Isca Greenfield-Sanders creates paintings based on found photographs, usually of typical American subjects, mainly from the 1950's and 60's. Using imagery from anonymous sources Greenfield-Sanders explores the relationship between painting and photography. Greenfield-Sanders begins her works by abstracting details from the found images into small watercolor studies which are then enlarged and reprinted on 7 inch square sections of rice paper. These delicate tiles are then affixed to the larger canvases upon which Isca applies her luscious, bold, and expertly imagined and mixed palette of oil paints. The resulting scene is a contemporary reimagining of the generic imagery with which she began. She often portrays idyllic family rituals, as in her iconic beach scenes, but for all of the idealized American imagery, shadows of darkness and imperfection emerge. This is particularly evident in recent bodies of work that have included images of Korean and Second World War parachute jumpers and her latest series, "Light Leaks" which explores flaws in amateur photography through images of children's soccer games.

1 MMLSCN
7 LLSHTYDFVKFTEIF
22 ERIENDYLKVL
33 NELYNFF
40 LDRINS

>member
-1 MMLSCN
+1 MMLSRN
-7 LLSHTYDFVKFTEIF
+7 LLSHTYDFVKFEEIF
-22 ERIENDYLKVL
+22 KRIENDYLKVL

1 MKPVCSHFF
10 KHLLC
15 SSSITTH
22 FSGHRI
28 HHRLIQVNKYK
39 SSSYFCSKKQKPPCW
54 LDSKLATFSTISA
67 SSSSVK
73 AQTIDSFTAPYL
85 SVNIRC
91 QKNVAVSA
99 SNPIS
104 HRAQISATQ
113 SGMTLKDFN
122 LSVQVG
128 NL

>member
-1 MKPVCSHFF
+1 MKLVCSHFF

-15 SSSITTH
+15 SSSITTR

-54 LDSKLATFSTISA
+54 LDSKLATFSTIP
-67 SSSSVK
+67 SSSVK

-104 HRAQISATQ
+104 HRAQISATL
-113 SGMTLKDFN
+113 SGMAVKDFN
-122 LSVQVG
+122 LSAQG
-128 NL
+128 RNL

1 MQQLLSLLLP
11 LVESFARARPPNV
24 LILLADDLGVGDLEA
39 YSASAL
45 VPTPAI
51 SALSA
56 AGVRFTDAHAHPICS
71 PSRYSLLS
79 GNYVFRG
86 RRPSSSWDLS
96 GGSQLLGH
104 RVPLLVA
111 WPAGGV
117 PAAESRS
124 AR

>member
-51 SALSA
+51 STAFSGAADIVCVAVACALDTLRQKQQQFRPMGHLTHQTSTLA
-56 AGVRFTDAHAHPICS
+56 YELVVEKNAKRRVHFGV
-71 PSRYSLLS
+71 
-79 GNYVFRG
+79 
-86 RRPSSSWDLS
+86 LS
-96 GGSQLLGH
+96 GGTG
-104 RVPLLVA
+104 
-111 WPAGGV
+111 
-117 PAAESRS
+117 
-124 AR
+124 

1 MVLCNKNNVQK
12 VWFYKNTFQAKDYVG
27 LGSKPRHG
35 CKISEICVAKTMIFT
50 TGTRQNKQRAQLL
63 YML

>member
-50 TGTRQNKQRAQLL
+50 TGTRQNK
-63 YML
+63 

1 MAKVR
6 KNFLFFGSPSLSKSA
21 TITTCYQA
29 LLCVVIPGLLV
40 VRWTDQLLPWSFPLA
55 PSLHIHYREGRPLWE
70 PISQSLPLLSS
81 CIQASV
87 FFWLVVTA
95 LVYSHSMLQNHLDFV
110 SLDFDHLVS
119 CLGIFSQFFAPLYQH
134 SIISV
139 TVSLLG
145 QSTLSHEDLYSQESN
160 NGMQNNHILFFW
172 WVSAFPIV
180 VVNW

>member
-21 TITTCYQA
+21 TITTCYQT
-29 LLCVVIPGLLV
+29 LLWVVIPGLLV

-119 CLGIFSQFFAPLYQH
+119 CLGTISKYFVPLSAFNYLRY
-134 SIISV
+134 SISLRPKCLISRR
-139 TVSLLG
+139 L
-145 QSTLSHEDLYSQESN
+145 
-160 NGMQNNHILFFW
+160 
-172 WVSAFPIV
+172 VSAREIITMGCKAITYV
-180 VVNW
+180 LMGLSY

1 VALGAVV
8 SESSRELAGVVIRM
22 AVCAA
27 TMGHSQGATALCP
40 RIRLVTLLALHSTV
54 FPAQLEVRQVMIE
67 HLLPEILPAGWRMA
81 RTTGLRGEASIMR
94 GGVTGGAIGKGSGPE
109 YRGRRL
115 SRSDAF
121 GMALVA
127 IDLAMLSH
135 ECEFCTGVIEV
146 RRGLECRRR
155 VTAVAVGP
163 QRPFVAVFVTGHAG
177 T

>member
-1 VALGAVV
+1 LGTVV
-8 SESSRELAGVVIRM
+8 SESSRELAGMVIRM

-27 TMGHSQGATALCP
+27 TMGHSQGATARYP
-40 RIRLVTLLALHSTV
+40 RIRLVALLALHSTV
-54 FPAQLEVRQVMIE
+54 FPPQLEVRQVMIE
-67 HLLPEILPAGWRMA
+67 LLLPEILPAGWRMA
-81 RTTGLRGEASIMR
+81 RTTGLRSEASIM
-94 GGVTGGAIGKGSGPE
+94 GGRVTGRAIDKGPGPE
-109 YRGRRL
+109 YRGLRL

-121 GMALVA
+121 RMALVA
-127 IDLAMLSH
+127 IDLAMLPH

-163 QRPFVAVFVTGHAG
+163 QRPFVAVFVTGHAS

Isca graduated from Brown University in 2000 with a B.A. in Math and a B.A. in Visual Arts. Greenfield-Sanders lives and works in the East Village and on a lake in the Hudson Highlands. Her work is included in many private and public collections including The Guggenheim Museum in New York, the Brooklyn Museum, The Israel Museum and The Museum of Fine Arts, Houston. In early 2006 her work was the subject of a two-person exhibition at the Museum Mosbroich in Leverkusen, Germany and her work is currently the subject of a solo exhibition at the Museum of Contemporary Art Denver. Her work has been featured in many magazines and publications including Art News, ArtNet, NYLON, The New York Times, New York Magazine, The New Yorker, Tema Celeste, Elle, Departures, Vanity Fair, Elle Decor, and Art Forum.
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